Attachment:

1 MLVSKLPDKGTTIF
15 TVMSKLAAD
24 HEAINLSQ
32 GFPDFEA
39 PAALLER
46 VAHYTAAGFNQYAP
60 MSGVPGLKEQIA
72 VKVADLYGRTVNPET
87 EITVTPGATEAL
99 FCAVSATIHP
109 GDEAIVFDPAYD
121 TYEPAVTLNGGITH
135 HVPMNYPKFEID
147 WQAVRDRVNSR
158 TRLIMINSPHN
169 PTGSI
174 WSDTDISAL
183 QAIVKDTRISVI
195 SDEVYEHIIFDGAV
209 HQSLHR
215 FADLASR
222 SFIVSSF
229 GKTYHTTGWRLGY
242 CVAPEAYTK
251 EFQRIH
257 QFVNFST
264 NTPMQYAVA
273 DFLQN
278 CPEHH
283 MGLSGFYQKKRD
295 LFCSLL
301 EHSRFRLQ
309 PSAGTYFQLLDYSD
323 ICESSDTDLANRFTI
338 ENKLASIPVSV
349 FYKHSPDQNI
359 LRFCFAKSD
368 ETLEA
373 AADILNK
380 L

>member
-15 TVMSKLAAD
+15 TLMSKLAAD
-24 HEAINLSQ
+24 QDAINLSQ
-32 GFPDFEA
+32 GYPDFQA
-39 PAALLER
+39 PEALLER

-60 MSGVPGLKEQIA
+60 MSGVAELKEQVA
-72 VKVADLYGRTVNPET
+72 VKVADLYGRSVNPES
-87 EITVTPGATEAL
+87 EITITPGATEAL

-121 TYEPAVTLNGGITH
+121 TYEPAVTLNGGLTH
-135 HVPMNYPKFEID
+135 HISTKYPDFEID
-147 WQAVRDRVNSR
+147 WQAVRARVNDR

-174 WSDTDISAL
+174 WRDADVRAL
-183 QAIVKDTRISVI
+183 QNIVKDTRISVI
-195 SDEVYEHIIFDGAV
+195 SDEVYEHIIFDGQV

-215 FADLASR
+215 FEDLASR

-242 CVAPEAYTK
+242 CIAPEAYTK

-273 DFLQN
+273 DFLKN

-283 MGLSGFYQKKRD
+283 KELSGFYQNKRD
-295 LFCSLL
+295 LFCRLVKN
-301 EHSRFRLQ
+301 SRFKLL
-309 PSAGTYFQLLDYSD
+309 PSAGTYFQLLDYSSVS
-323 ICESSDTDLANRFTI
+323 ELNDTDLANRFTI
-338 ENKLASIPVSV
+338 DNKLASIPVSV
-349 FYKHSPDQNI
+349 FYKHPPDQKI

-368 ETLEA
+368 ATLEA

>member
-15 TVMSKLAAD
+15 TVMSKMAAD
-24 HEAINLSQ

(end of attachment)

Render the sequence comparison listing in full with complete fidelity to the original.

1 MLVSKLPDKGTTIF
15 TVMSKLAAD
24 HEAINLSQ
32 GFPDFEA
39 PAALLER
46 VAHYTAAGFNQYAP
60 MSGVPGLKEQIA
72 VKVADLYGRTVNPET
87 EITVTPGATEAL
99 FCAVSATIHP
109 GDEAIVFDPAYD
121 TYEPAVTLNGGITH
135 HVPMNYPKFEID
147 WQAVRDRVNSR
158 TRLIMINSPHN
169 PTGSI
174 WSDTDISAL
183 QAIVKDTRISVI
195 SDEVYEHIIFDGAV
209 HQSLHR
215 FADLASR
222 SFIVSSF
229 GKTYHTTGWRLGY
242 CVAPEAYTK
251 EFQRIH
257 QFVNFST
264 NTPMQYAVA
273 DFLQN
278 CPEHH
283 MGLSGFYQKKRD
295 LFCSLL
301 EHSRFRLQ
309 PSAGTYFQLLDYSD
323 ICESSDTDLANRFTI
338 ENKLASIPVSV
349 FYKHSPDQNI
359 LRFCFAKSD
368 ETLEA
373 AADILNK
380 L

>member
-15 TVMSKLAAD
+15 TLMSKLAAD
-24 HEAINLSQ
+24 QDAINLSQ
-32 GFPDFEA
+32 GYPDFQA
-39 PAALLER
+39 PEALLER

-60 MSGVPGLKEQIA
+60 MSGVAELKEQVA
-72 VKVADLYGRTVNPET
+72 VKVADLYGRSVNPES
-87 EITVTPGATEAL
+87 EITITPGATEAL

-121 TYEPAVTLNGGITH
+121 TYEPAVTLNGGLTH
-135 HVPMNYPKFEID
+135 HISTKYPDFEID
-147 WQAVRDRVNSR
+147 WQAVRARVNDR

-174 WSDTDISAL
+174 WRDADVRAL
-183 QAIVKDTRISVI
+183 QNIVKDTRISVI
-195 SDEVYEHIIFDGAV
+195 SDEVYEHIIFDGQV

-215 FADLASR
+215 FEDLASR

-242 CVAPEAYTK
+242 CIAPEAYTK

-273 DFLQN
+273 DFLKN

-283 MGLSGFYQKKRD
+283 KELSGFYQNKRD
-295 LFCSLL
+295 LFCRLVKN
-301 EHSRFRLQ
+301 SRFKLL
-309 PSAGTYFQLLDYSD
+309 PSAGTYFQLLDYSSVS
-323 ICESSDTDLANRFTI
+323 ELNDTDLANRFTI
-338 ENKLASIPVSV
+338 DNKLASIPVSV
-349 FYKHSPDQNI
+349 FYKHPPDQKI

-368 ETLEA
+368 ATLEA

>member
-15 TVMSKLAAD
+15 TVMSKMAAD
-24 HEAINLSQ